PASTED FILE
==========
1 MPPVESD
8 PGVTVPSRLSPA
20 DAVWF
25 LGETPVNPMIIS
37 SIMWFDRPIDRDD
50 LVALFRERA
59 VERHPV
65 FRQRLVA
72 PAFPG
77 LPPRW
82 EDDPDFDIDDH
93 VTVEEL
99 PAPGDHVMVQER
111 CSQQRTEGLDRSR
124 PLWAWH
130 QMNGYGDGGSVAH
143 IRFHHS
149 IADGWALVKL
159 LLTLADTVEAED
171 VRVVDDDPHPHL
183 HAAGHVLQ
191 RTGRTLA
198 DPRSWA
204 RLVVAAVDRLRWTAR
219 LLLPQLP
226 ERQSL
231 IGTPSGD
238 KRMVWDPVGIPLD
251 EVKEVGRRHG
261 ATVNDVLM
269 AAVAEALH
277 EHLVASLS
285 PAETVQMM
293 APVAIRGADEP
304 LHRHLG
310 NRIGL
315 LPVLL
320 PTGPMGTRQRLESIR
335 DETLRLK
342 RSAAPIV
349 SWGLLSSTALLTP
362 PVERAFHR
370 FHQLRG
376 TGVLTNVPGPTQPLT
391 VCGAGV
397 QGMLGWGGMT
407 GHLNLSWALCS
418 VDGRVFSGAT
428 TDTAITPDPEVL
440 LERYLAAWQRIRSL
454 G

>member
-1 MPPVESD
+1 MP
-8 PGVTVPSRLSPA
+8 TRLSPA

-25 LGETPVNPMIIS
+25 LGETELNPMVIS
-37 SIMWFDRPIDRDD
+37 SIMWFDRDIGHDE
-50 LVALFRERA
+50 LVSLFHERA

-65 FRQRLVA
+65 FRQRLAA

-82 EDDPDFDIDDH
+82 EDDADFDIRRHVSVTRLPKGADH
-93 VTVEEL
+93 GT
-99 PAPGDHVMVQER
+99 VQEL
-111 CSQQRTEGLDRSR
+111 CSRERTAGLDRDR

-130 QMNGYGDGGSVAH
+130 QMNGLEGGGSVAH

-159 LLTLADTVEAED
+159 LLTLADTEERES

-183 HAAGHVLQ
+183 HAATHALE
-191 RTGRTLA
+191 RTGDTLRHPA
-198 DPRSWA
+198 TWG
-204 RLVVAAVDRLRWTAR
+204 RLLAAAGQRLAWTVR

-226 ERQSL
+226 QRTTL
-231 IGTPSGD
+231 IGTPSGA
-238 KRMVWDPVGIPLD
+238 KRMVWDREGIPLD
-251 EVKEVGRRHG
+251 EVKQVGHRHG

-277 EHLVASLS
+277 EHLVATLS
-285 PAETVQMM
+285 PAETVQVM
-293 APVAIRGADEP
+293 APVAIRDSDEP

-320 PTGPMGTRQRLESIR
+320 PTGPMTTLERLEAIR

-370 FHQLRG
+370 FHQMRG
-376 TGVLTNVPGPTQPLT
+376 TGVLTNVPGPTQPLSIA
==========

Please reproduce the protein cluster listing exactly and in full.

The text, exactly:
1 MPPVESD
8 PGVTVPSRLSPA
20 DAVWF
25 LGETPVNPMIIS
37 SIMWFDRPIDRDD
50 LVALFRERA
59 VERHPV
65 FRQRLVA
72 PAFPG
77 LPPRW
82 EDDPDFDIDDH
93 VTVEEL
99 PAPGDHVMVQER
111 CSQQRTEGLDRSR
124 PLWAWH
130 QMNGYGDGGSVAH
143 IRFHHS
149 IADGWALVKL
159 LLTLADTVEAED
171 VRVVDDDPHPHL
183 HAAGHVLQ
191 RTGRTLA
198 DPRSWA
204 RLVVAAVDRLRWTAR
219 LLLPQLP
226 ERQSL
231 IGTPSGD
238 KRMVWDPVGIPLD
251 EVKEVGRRHG
261 ATVNDVLM
269 AAVAEALH
277 EHLVASLS
285 PAETVQMM
293 APVAIRGADEP
304 LHRHLG
310 NRIGL
315 LPVLL
320 PTGPMGTRQRLESIR
335 DETLRLK
342 RSAAPIV
349 SWGLLSSTALLTP
362 PVERAFHR
370 FHQLRG
376 TGVLTNVPGPTQPLT
391 VCGAGV
397 QGMLGWGGMT
407 GHLNLSWALCS
418 VDGRVFSGAT
428 TDTAITPDPEVL
440 LERYLAAWQRIRSL
454 G

>member
-1 MPPVESD
+1 MP
-8 PGVTVPSRLSPA
+8 TRLSPA

-25 LGETPVNPMIIS
+25 LGETELNPMVIS
-37 SIMWFDRPIDRDD
+37 SIMWFDRDIGHDE
-50 LVALFRERA
+50 LVSLFHERA

-65 FRQRLVA
+65 FRQRLAA

-82 EDDPDFDIDDH
+82 EDDADFDIRRHVSVTRLPKGADH
-93 VTVEEL
+93 GT
-99 PAPGDHVMVQER
+99 VQEL
-111 CSQQRTEGLDRSR
+111 CSRERTAGLDRDR

-130 QMNGYGDGGSVAH
+130 QMNGLEGGGSVAH

-159 LLTLADTVEAED
+159 LLTLADTEERES

-183 HAAGHVLQ
+183 HAATHALE
-191 RTGRTLA
+191 RTGDTLRHPA
-198 DPRSWA
+198 TWG
-204 RLVVAAVDRLRWTAR
+204 RLLAAAGQRLAWTVR

-226 ERQSL
+226 QRTTL
-231 IGTPSGD
+231 IGTPSGA
-238 KRMVWDPVGIPLD
+238 KRMVWDREGIPLD
-251 EVKEVGRRHG
+251 EVKQVGHRHG

-277 EHLVASLS
+277 EHLVATLS
-285 PAETVQMM
+285 PAETVQVM
-293 APVAIRGADEP
+293 APVAIRDSDEP

-320 PTGPMGTRQRLESIR
+320 PTGPMTTLERLEAIR

-370 FHQLRG
+370 FHQMRG
-376 TGVLTNVPGPTQPLT
+376 TGVLTNVPGPTQPLSIA